The congestion will likely bottleneck through the San Fernando Valley and possibly into downtown Los Angeles, with ripple effects on such connecting corridors as the Hollywood Freeway.

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“The whole stretch is going to be congested,” said Brian B. Lin, an MTA planning manager for the region.

Some say the best way to relieve congestion has nothing to do with improving freeways or public transit, used by only 2% of the area’s commuters. Instead, they say, the key is to create more jobs closer to commuters’ homes.

Currently, the Santa Clarita and Antelope valleys have a jobs-to-household ratio of about 1.1, meaning there is slightly more than one job for every household, according to SCAG.

“You want to have 1.5 jobs per house,” said David Myers, president of the Greater Antelope Valley Economic Alliance. “The region needs to be concerned about the jobs-housing balance.”

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But based on the northern cities’ population and employment projections, the jobs-to-household ratio for the region is expected to drop to .75 by 2030.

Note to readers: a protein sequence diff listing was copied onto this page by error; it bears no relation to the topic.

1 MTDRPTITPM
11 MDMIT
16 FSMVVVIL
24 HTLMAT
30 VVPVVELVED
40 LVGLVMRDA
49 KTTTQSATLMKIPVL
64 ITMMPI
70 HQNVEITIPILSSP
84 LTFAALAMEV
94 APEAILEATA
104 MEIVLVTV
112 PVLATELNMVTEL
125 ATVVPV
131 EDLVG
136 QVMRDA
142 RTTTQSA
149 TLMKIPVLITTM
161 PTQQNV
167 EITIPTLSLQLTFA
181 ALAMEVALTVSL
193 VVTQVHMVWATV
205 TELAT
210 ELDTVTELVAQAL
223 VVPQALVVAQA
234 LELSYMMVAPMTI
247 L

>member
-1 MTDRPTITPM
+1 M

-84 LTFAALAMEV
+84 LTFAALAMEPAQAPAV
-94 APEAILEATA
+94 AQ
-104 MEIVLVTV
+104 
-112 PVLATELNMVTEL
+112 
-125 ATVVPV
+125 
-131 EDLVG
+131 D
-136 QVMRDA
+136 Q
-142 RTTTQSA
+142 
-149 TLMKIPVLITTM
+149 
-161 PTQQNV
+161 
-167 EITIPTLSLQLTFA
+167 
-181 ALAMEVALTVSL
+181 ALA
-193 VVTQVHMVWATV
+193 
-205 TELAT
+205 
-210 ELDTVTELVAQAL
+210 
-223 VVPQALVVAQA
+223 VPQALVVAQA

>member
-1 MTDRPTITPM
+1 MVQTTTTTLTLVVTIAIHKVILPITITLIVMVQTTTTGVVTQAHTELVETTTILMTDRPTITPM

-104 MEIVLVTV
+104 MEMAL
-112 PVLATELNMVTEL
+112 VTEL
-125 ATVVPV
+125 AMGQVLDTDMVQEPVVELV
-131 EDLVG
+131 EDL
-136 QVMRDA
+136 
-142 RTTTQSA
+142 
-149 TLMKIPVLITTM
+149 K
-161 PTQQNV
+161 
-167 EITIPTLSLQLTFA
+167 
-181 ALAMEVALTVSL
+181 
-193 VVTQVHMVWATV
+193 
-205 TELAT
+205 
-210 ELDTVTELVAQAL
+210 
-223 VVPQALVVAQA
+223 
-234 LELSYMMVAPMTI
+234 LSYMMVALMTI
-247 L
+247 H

Still, a selling point for such projects as Newhall Ranch is its promise of 19,000 jobs in new office and industrial parks. County planners estimate that eventually, because of local job opportunities, only 10% of Newhall Ranch residents will leave the Santa Clarita Valley for work.

No Guarantee

Others, including county Supervisor Zev Yaroslavsky, are skeptical. Creating jobs next to housing, Yaroslavsky said, does not guarantee that residents will work there. He suggested that such projects as Newhall Ranch may add to congestion by attracting commuters from other areas.

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While acknowledging that Newhall Ranch would put new strains on the freeway system, Bob Haueter, a field deputy for county Supervisor Mike Antonovich, said the developer is taking steps to soften the effect, including building 30 miles of roads and paying for improvements to major interchanges in the area, such as the Magic Mountain Parkway on- and offramps at the I-5.

Mark Yamarone, Santa Clarita’s transportation director, said there may be some validity to Yaroslavsky’s position. But his city’s expanding job market was the key to reducing the number of Santa Clarita commuters from about 80% of its work force to less than 60% over the last decade.

And all that traffic could be helping the cause.

“One wicked problem of transportation planning,” Yamarone said, “is that as congestion gets worse, the incentive might be higher to live closer to work.”